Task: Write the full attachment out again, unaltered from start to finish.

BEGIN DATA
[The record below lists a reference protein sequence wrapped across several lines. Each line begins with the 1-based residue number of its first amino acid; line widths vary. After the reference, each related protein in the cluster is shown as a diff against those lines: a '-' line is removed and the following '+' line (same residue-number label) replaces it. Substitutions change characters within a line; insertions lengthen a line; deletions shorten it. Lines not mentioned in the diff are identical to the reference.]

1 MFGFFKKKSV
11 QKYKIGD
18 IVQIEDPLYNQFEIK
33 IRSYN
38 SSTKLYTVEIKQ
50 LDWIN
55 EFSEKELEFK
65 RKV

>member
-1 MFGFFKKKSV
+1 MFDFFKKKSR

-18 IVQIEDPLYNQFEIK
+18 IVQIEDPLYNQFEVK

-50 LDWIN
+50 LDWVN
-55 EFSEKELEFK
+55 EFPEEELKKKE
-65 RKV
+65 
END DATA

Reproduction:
[The record below lists a reference protein sequence wrapped across several lines. Each line begins with the 1-based residue number of its first amino acid; line widths vary. After the reference, each related protein in the cluster is shown as a diff against those lines: a '-' line is removed and the following '+' line (same residue-number label) replaces it. Substitutions change characters within a line; insertions lengthen a line; deletions shorten it. Lines not mentioned in the diff are identical to the reference.]

1 MFGFFKKKSV
11 QKYKIGD
18 IVQIEDPLYNQFEIK
33 IRSYN
38 SSTKLYTVEIKQ
50 LDWIN
55 EFSEKELEFK
65 RKV

>member
-1 MFGFFKKKSV
+1 MFDFFKKKSR

-18 IVQIEDPLYNQFEIK
+18 IVQIEDPLYNQFEVK

-50 LDWIN
+50 LDWVN
-55 EFSEKELEFK
+55 EFPEEELKKKE
-65 RKV
+65 